Click a winner as first-year head coach

Rachael Click, a graduate of Century High School in Rochester, is head softball coach at the College of St. Benedict.

Rachael Click just completed her first year as the College of Saint Benedict head softball coach. The 26-year-old is a Rochester Mayo and Gustavus Adolphus College graduate. At Gustavus, she was an honor student and a four-time all-conference softball player. Click was the Minnesota Intercollegiate Athletic Conference Player of the Year as a senior and an All-American.

This season, the Saint Benedict softball team (Saint Joseph, Minn.) had immediate success under Click's leadership, winning 20 games for the first time in eight years (20-18 overall). The school plays in the MIAC.

Post-Bulletin:This isn't your first coaching stop. You were also a two-year assistant softball coach at Jacksonville (Fla.) University, and before that spent one season assisting at Wisconsin-Eau Claire. Compared to those places, what kind of shape did you find the Saint Benedict program you inherited?

Click:There were certain things that needed to happen in order to be successful that weren't happening. For example, the team was not playing non-conference games. It is important to fill your team's schedule every year (40 games) to give your players more opportunities to improve and to help your team's post-season chances. Commitment and expectations also had to increase and were more similar to what I experienced at UWEC and JU. Practices were longer and more intense and the team placed more emphasis on off-season training, conditioning and weight lifting.

P-B:What kind of potential does the Saint. Benedict softball program have? And when you recruit, which you're in the midst of now, how far do you spread your recruiting net?


Click:The Saint Benedict program has the potential to be very successful, and they have been successful in the past, they just haven't been top 1-3 (in the MIAC)and it is my goal to get them there. . .sooner than later. The success of athletic departments has so much to do with what the school has to offer. I believe the College ofSaint Benedict and Saint John's University sell themselves; they are great schools and will provide students with a great experience. This definitely helps with recruiting. This summer I will cast a very wide net with my recruits, contacting a lot of prospective student athletes and recruiting in five different states (Minnesota, Wisconsin, Iowa, Illinois and Colorado).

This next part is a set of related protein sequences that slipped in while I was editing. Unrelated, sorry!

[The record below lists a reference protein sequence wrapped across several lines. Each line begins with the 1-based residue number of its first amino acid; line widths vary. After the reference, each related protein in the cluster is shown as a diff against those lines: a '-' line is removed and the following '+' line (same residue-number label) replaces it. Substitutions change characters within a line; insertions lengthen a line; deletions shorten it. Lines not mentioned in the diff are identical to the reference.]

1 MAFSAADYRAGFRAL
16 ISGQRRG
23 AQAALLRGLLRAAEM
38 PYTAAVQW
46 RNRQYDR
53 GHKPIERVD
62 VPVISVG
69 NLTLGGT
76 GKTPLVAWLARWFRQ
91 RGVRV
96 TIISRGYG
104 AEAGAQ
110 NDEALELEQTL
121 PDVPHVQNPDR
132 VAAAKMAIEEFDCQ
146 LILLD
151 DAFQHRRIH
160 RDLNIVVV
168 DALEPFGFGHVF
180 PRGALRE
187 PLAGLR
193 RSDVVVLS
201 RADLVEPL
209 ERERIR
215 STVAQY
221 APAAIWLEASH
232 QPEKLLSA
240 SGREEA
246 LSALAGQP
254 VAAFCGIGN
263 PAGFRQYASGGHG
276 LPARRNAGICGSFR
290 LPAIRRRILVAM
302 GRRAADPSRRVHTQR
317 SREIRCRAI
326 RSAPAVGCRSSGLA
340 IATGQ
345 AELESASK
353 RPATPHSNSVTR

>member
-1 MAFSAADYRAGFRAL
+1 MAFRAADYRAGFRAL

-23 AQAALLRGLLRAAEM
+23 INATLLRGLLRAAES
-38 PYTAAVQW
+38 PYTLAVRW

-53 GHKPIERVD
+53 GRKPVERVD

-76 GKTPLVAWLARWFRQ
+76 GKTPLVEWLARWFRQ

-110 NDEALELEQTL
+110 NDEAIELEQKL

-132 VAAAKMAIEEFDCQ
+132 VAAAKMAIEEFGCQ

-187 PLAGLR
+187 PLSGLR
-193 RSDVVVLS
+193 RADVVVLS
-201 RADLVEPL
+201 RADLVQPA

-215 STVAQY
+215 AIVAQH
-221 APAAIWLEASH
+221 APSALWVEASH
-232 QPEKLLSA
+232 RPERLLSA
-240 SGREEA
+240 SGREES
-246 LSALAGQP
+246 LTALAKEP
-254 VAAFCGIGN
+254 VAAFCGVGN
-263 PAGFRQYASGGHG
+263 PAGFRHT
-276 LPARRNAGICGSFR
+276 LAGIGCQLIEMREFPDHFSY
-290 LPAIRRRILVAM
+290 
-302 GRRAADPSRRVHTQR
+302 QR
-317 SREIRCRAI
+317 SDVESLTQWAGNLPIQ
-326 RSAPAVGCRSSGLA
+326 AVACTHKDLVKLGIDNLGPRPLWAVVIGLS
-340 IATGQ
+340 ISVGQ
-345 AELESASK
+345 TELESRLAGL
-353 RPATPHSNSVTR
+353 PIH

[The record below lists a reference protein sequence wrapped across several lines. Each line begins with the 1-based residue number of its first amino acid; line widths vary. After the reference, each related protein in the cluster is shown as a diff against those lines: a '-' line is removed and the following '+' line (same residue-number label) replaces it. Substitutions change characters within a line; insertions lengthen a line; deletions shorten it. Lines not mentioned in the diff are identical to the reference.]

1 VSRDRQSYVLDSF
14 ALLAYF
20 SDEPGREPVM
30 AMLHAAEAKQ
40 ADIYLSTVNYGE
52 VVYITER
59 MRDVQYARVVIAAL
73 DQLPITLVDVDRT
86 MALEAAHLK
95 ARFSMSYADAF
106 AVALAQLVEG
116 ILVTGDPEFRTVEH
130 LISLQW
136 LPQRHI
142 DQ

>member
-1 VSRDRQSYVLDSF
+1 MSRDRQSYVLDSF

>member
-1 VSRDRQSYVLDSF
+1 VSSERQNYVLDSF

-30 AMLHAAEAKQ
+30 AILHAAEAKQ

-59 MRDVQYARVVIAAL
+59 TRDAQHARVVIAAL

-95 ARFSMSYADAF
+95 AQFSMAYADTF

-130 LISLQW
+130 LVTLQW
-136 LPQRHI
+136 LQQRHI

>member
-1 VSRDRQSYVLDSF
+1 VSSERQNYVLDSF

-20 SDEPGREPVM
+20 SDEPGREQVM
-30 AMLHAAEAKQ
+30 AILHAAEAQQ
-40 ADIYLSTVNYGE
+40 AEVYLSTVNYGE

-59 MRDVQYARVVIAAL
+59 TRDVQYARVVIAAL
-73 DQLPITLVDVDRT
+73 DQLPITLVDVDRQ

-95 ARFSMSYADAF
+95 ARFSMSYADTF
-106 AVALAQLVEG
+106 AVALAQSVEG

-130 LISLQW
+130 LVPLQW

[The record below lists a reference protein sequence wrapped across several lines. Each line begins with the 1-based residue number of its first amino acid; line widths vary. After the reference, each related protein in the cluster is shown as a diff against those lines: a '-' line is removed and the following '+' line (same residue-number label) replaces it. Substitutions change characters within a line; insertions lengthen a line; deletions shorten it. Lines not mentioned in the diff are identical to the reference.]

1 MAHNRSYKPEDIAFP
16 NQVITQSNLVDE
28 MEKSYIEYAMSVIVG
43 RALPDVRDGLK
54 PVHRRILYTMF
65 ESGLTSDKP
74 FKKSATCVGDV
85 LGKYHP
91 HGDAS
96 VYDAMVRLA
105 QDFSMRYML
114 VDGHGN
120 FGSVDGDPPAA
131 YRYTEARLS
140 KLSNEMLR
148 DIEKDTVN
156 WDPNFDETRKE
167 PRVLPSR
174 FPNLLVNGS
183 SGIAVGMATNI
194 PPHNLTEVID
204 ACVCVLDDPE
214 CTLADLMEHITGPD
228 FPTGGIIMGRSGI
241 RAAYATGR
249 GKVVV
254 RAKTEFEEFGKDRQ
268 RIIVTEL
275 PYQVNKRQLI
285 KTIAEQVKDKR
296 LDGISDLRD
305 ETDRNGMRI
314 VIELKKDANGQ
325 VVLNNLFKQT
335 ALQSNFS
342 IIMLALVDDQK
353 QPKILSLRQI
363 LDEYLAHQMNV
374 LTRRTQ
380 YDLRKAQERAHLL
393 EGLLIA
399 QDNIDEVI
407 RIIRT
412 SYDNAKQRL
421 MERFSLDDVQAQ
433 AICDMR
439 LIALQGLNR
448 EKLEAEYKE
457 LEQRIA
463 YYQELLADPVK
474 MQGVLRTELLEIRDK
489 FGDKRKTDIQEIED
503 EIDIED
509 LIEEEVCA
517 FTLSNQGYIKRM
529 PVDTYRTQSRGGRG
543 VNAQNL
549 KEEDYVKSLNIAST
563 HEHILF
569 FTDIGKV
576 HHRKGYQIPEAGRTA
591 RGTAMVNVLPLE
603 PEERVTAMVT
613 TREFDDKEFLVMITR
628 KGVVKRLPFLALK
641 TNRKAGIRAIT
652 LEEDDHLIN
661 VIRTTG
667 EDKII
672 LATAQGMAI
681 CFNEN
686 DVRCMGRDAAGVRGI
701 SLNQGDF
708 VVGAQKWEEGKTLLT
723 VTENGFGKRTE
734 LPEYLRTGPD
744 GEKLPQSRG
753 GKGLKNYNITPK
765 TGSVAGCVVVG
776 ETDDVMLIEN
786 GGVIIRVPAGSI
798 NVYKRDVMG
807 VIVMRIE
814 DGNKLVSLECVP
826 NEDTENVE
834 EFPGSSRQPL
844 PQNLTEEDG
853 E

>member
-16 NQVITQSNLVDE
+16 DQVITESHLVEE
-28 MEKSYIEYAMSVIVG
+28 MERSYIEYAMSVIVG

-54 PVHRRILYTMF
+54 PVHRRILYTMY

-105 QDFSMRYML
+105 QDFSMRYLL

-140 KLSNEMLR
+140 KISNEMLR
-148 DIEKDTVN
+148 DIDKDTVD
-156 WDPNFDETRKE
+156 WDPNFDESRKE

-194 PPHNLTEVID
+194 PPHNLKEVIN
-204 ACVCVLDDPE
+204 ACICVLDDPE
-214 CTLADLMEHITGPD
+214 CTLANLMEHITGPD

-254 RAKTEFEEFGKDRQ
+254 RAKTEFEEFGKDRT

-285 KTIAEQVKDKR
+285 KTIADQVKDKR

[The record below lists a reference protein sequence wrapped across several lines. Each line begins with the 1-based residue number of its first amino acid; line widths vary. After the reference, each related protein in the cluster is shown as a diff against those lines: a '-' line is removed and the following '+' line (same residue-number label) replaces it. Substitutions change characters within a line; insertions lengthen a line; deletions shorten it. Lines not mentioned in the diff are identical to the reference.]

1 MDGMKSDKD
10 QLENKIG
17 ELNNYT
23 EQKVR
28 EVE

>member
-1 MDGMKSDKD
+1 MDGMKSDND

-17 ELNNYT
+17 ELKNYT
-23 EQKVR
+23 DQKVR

P-B:What have you appreciated most about going from an assistant coach to a head coach? How about least?

Click:I have appreciated being able to make my own decisions. I like to think I have some creative ideas and now I don't have to have the approval of others to implement these ideas. I have least appreciated making the difficult decisions; who will make the team, who will make the starting lineup, etc.

P-B:What has struck you about all-women's college Saint Benedict, which is slightly less known than Saint John's, its all-male counterpart just a few miles down the road?

Click:A common misconception is that these two schools are separate. In reality the College of Saint Benedict and Saint John's are completely co-ed with the exception of residence halls and athletic departments.

P-B:You beat your alma mater this season, traditionally strong Gustavus. It was the first time Saint Benedict had done that since 2004. How geared up were you to play them and was that the highlight of your season?

Click:I wouldn't say it was the highlight of the season. I had a lot of highlights, but it was fun. It was exciting to be back on campus coaching against and in front of a lot of familiar faces.

P-B:You've presumably got a bit of downtime coming this summer. What's something you're going to do for fun?


Click:I like to try and stay active. I picked up golf this past summer and play with some colleagues on Monday afternoons. I now understand why others find it so addicting. On Tuesday nights I attempt to relive the glory days by playing fastpitch at Dunning Park in Saint Paul. I also play on a coed slowpitch team in town. It's sad how quickly I get sore.

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